the steep and thorny way to heaven

‘Grey Gold’ review: Myrrh’s myth

Tightly performed premiere of Portland composer/singer/guitarist Larsen's rock opera takes audiences to another world.

by MARIA CHOBAN

Do you like the thrill of venturing somewhere seemingly dangerous? Then The Steep And Thorny Way To Heaven (TS&TW2H), tucked under the Hawthorne Bridge in Portland’s inner east side, is the venue for you. Portland singer/composer/guitarist Myrrh Larsen’s rock opera Grey Gold premiered there last weekend and concludes its recently extended run January 29.

My winter heart traipsed through dimly lit intersections, under overpasses, ebullient that we were escaping the iron lung of a concert hall or a church. Once inside, there is enough seating for ten. I am not kidding. There is standing room enough for maybe 50 if you crush. TS&TW2H has its priorities straight: Good sized stage and a bar. Y’all in the audience can puppy pile on each other. And with enough booze, you will.

appear on and offstage in Myrrh Larsen's rock opera 'Grey Gold.' Photo: Jack Wells.

The two costumed actors playing Hades (Lauren Mitchell) and Persephone (Caitlynn Didlick) appear on and offstage in Myrrh Larsen’s rock opera ‘Grey Gold.’ Photo: Jack Wells.

Do you like dadrock? Pitchfork doesn’t, so while it’d give this show a 1.7, favoring the obnoxiously obtuse lyrics and somnambulistic music from the Decemberists and Radiohead, I give this much more mainstream sonic experience a solid 6.6. The David Bowie influence is evident in Larsen’s mascara and hair. Other music heroes include the 1966 Rolling Stones (not the 1971 Sticky Fingers Rolling Stones or the 1972 Exile on Main Street Stones), the Mars Volta, Afghan Whigs, and some of the more usual suspects: Sonic Youth, Elvis Costello, Muse.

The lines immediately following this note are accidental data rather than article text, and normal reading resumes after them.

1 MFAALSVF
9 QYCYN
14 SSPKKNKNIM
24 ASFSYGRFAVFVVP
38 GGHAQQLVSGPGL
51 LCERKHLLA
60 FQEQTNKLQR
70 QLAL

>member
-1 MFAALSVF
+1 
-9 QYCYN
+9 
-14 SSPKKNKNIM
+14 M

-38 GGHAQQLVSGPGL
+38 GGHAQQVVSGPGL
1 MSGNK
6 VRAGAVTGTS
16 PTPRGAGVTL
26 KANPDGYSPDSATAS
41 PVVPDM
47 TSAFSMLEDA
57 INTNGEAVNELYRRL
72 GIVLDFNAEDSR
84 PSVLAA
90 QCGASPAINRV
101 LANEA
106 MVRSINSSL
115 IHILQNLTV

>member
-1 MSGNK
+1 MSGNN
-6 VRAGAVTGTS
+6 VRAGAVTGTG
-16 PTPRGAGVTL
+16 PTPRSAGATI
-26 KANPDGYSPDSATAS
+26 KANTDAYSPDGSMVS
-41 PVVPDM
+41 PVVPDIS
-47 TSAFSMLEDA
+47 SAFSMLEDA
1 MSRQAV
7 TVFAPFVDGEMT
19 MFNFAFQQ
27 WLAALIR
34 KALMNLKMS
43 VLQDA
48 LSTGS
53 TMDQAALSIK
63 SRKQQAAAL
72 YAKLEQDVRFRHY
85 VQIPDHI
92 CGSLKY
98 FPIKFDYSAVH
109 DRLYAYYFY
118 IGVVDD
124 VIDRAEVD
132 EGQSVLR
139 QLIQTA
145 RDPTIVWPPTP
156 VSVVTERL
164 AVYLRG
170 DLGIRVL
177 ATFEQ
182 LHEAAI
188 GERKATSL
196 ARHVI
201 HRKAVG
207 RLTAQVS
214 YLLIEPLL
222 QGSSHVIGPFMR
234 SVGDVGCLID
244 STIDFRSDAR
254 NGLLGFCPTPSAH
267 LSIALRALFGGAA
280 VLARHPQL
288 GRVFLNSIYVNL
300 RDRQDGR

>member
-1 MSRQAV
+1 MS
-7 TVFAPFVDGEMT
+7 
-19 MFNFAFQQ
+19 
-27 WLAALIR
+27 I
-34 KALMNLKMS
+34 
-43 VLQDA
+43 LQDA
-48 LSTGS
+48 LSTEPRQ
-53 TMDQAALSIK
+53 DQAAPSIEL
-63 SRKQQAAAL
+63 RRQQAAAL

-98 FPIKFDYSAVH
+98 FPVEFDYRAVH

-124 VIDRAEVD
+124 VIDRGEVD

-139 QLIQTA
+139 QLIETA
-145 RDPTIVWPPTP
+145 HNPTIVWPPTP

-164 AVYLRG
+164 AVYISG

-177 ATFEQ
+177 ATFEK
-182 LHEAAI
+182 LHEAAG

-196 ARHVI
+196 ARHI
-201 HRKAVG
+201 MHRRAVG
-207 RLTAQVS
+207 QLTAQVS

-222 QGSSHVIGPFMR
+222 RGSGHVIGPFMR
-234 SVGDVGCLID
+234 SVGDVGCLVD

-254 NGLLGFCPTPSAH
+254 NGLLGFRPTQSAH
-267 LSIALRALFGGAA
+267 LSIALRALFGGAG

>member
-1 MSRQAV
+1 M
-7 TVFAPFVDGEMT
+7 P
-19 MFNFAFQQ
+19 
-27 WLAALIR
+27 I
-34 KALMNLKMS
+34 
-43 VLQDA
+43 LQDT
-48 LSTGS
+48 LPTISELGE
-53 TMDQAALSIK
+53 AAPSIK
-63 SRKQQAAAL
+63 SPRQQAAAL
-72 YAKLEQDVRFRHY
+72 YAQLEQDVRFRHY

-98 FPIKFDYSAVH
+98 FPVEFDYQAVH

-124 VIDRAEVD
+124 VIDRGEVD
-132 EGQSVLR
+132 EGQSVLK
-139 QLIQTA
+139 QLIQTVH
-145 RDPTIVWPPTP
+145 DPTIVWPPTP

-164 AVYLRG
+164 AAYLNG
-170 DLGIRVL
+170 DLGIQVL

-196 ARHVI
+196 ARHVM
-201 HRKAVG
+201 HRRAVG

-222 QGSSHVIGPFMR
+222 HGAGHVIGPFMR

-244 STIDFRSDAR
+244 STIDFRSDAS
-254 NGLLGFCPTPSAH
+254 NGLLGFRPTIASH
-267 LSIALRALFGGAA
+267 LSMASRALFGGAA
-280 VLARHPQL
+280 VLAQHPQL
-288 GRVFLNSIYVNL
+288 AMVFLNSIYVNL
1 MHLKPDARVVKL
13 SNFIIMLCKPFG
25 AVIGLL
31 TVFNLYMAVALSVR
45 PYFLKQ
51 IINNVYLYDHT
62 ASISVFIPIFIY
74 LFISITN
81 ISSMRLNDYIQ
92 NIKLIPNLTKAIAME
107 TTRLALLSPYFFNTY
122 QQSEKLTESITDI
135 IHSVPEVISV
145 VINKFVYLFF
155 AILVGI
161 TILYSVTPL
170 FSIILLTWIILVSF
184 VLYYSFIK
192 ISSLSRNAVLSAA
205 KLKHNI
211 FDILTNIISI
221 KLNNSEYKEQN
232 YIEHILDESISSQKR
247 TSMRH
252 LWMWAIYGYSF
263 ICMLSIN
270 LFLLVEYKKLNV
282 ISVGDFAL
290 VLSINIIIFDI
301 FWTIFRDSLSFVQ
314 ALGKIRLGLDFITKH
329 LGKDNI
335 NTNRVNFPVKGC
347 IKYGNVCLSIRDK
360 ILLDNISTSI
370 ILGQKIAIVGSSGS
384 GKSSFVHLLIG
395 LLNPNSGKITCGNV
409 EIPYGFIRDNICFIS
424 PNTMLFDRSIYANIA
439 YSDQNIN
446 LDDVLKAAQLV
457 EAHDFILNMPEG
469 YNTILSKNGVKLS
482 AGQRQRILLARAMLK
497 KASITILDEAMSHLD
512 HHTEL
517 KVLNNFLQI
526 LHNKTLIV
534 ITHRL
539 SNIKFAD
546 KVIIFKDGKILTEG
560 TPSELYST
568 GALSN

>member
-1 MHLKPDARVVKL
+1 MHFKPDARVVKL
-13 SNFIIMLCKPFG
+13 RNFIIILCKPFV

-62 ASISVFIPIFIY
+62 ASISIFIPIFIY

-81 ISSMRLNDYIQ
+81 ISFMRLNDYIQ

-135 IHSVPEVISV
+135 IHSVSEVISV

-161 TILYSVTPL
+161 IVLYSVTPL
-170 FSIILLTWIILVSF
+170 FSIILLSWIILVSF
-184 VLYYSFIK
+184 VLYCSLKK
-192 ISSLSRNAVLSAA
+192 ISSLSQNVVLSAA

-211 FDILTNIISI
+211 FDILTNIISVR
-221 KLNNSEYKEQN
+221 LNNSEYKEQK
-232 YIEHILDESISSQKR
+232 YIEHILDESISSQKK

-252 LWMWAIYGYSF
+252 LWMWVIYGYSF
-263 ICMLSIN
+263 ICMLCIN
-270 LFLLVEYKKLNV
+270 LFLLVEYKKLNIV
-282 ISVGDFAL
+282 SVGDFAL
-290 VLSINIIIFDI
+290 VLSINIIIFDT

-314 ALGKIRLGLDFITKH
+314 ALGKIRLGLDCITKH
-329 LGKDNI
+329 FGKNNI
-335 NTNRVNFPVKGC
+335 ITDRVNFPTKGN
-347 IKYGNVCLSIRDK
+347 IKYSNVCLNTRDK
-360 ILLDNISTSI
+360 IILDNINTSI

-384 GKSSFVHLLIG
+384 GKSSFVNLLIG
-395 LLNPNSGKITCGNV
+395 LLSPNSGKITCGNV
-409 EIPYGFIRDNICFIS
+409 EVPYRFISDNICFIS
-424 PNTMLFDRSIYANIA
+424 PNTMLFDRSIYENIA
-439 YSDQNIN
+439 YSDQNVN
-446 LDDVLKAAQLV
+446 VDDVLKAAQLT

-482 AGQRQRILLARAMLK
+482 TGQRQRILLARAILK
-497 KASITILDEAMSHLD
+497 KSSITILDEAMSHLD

I heard the rock steady 4/4 meter of Foreigner infiltrated with NIN’s rhythmic noise. The song “Persephone” in particular opens this concept album-esque show with stop action, using bombastic silences as a hook. Very Trent Reznor.

Also very Reznor is Larsen’s tight control, evident in the crisp ensemble. Because I’m so used to attending under-practiced and under-rehearsed professional classical music concerts, I carry a vigilance and anxiety I wasn’t aware of until somewhere in the middle of “Persephone,” when I noticed I had totally surrendered myself to this control freak. In fact, by the third cut, “Love Has a Time Machine,” In a tender moment of awwwwwwwww, I time traveled, feeling as naive and unfettered as the youngest there, thinking fondly about my partner several rows back where I abandoned him for a front row position. Grey Gold took nine months to put on stage with a sneak peek performance on November 21. That’s six weeks before the first show on January 8! The show was so tight, even Larsen tuning his guitar then taking a swig of water (or Everclear) was efficiently choreographed, one eliding into the other in under eight seconds. I counted.

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